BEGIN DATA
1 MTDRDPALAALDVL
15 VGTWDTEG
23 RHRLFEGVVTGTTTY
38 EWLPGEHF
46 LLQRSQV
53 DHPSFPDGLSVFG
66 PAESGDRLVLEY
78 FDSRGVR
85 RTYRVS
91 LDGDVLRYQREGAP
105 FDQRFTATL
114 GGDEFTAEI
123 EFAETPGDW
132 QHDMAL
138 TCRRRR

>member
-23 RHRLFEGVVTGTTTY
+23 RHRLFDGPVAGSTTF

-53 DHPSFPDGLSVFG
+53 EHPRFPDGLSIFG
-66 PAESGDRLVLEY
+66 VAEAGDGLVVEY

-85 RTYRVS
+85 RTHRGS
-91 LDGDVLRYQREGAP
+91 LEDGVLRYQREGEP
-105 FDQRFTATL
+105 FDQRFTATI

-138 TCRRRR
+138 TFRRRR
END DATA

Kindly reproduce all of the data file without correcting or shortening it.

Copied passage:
1 MTDRDPALAALDVL
15 VGTWDTEG
23 RHRLFEGVVTGTTTY
38 EWLPGEHF
46 LLQRSQV
53 DHPSFPDGLSVFG
66 PAESGDRLVLEY
78 FDSRGVR
85 RTYRVS
91 LDGDVLRYQREGAP
105 FDQRFTATL
114 GGDEFTAEI
123 EFAETPGDW
132 QHDMAL
138 TCRRRR

>member
-23 RHRLFEGVVTGTTTY
+23 RHRLFDGPVAGSTTF

-53 DHPSFPDGLSVFG
+53 EHPRFPDGLSIFG
-66 PAESGDRLVLEY
+66 VAEAGDGLVVEY

-85 RTYRVS
+85 RTHRGS
-91 LDGDVLRYQREGAP
+91 LEDGVLRYQREGEP
-105 FDQRFTATL
+105 FDQRFTATI

-138 TCRRRR
+138 TFRRRR